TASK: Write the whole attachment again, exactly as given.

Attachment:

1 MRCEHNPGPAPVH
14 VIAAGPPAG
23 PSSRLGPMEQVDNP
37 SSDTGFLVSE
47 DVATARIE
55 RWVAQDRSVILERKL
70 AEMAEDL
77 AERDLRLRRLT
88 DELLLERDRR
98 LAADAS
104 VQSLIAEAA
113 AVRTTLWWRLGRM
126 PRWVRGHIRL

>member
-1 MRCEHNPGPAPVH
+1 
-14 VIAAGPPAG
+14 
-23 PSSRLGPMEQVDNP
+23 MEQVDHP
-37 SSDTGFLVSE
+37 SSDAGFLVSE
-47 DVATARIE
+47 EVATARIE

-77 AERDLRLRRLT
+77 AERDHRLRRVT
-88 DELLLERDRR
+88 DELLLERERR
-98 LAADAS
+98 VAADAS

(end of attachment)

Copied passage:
1 MRCEHNPGPAPVH
14 VIAAGPPAG
23 PSSRLGPMEQVDNP
37 SSDTGFLVSE
47 DVATARIE
55 RWVAQDRSVILERKL
70 AEMAEDL
77 AERDLRLRRLT
88 DELLLERDRR
98 LAADAS
104 VQSLIAEAA
113 AVRTTLWWRLGRM
126 PRWVRGHIRL

>member
-1 MRCEHNPGPAPVH
+1 
-14 VIAAGPPAG
+14 
-23 PSSRLGPMEQVDNP
+23 MEQVDHP
-37 SSDTGFLVSE
+37 SSDAGFLVSE
-47 DVATARIE
+47 EVATARIE

-77 AERDLRLRRLT
+77 AERDHRLRRVT
-88 DELLLERDRR
+88 DELLLERERR
-98 LAADAS
+98 VAADAS